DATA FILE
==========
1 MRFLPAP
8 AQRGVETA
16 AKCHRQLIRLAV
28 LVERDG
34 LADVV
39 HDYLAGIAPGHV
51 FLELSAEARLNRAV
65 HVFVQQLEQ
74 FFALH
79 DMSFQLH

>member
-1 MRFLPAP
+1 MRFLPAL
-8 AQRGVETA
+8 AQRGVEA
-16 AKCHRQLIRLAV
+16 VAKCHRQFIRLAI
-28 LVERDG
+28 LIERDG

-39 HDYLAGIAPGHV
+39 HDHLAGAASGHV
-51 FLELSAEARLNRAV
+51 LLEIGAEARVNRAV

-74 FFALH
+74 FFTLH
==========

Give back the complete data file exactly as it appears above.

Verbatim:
1 MRFLPAP
8 AQRGVETA
16 AKCHRQLIRLAV
28 LVERDG
34 LADVV
39 HDYLAGIAPGHV
51 FLELSAEARLNRAV
65 HVFVQQLEQ
74 FFALH
79 DMSFQLH

>member
-1 MRFLPAP
+1 MRFLPAL
-8 AQRGVETA
+8 AQRGVEA
-16 AKCHRQLIRLAV
+16 VAKCHRQFIRLAI
-28 LVERDG
+28 LIERDG

-39 HDYLAGIAPGHV
+39 HDHLAGAASGHV
-51 FLELSAEARLNRAV
+51 LLEIGAEARVNRAV

-74 FFALH
+74 FFTLH